This year marks the 50th anniversary of the entry into force of the Treaty on the Non-Proliferation of Nuclear Weapons (NPT). The treaty has three separate but inter-related objectives: preventing the spread of nuclear weapons and nuclear-weapon technologies to more countries; promoting cooperation in the peaceful uses of nuclear energy; and pressing the existing nuclear-weapon states to disarm.
There are three sets of reasons for a palpable rise in nuclear anxieties around the world: growing nuclear arsenals and expanding roles for nuclear weapons, a crumbling arms-control architecture, and irresponsible statements from the leaders of some nuclear-armed states.
This graphic shows how the USSR compared to the US in terms of population, real GDP per capita (USD), defense spending (in billion USD) and nuclear weapons in the 1980s, as well as how the US compares to Russia in these key areas today. For an analysis of how different interpretations of the recent past still affect West-Russia relations and what is needed to rebuild trust, see Christian Nünlist’s chapter in Strategic Trends 2017 here. For more CSS charts and graphics, click here.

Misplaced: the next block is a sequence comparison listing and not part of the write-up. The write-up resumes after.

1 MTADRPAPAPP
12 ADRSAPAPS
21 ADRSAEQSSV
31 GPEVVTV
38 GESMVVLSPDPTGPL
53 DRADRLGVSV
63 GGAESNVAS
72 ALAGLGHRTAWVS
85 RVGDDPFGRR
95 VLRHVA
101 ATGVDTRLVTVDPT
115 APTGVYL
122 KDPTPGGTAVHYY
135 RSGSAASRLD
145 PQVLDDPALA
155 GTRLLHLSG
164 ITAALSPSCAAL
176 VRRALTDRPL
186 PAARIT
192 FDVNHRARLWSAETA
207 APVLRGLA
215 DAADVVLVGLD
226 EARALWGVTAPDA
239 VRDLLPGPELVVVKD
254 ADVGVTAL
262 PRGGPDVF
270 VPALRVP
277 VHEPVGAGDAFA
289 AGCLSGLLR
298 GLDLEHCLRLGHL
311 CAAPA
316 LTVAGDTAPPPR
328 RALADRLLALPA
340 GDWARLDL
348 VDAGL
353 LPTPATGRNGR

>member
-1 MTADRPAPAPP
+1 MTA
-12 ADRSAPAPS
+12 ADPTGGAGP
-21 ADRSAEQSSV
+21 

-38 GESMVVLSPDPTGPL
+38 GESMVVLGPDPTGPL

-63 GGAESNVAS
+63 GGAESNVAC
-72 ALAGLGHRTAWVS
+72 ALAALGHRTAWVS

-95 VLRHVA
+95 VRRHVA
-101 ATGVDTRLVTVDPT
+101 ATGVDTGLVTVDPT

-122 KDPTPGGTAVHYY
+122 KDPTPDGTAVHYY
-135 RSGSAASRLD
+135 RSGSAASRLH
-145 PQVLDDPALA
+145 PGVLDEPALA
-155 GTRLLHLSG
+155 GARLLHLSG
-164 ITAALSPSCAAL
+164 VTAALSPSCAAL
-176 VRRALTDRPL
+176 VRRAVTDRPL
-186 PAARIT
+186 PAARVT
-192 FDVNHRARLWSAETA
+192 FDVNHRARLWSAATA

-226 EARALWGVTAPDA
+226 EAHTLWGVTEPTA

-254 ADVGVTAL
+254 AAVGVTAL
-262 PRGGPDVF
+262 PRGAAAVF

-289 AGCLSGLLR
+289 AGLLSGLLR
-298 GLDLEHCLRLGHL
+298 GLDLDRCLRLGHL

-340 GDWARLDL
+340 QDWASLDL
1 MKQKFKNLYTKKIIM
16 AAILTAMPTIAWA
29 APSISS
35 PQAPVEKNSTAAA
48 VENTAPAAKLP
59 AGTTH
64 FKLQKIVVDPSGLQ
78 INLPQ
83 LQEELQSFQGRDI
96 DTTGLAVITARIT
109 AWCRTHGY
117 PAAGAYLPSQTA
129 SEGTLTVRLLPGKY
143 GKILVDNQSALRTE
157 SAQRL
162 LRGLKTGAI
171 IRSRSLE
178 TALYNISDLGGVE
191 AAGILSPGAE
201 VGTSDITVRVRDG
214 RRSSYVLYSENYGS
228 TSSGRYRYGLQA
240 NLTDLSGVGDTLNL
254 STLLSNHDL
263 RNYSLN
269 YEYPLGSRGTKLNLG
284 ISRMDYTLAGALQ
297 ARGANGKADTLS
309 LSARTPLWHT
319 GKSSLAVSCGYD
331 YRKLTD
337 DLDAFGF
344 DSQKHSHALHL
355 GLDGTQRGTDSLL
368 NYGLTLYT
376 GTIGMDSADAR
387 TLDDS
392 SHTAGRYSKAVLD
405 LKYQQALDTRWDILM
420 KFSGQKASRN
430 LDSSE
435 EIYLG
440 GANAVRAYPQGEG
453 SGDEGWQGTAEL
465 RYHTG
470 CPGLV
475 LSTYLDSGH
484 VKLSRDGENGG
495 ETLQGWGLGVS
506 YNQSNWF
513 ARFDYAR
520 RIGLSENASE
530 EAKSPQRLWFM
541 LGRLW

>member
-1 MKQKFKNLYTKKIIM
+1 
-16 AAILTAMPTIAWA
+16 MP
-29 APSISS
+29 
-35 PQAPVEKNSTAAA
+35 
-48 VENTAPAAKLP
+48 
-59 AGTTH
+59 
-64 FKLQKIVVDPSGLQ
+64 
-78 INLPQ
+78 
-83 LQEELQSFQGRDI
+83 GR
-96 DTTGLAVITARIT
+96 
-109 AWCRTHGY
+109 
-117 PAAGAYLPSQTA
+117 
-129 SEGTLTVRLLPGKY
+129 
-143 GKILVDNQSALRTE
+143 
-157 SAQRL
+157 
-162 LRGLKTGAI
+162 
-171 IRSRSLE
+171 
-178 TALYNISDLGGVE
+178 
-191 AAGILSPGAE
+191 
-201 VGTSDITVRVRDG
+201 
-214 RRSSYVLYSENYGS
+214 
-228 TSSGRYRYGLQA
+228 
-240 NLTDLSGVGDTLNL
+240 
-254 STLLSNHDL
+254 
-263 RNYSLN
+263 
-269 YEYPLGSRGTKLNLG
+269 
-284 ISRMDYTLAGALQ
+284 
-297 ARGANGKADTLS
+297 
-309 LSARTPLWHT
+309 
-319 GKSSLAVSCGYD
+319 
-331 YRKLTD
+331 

North Korea’s state-owned news agency ran a wire story with tremendous significance just before Christmas, making clear that unilateral denuclearization is not going to happen. As part of a detailed explanation of Pyongyang’s position, it said: “When we refer to the denuclearization of the Korean peninsula, it, therefore, means removing all elements of nuclear threats from the areas of both the north and the south of Korea and also from surrounding areas from where the Korean peninsula is targeted. This should be clearly understood.” The text also states that “the denuclearization of the Korean peninsula means ‘completely removing the nuclear threats of the U.S. to the DPRK.’”
This graphic provides an overview of estimated global nuclear warhead inventories from 1945 to 2017. To find out more about the Trump administration’s ‘Nuclear Posture Review’ and what it means for US nuclear policy, see Oliver Thränert ‘s recent addition to the CSS’ Analyses in Security Policy series here. For more CSS charts and graphs on proliferation, click here.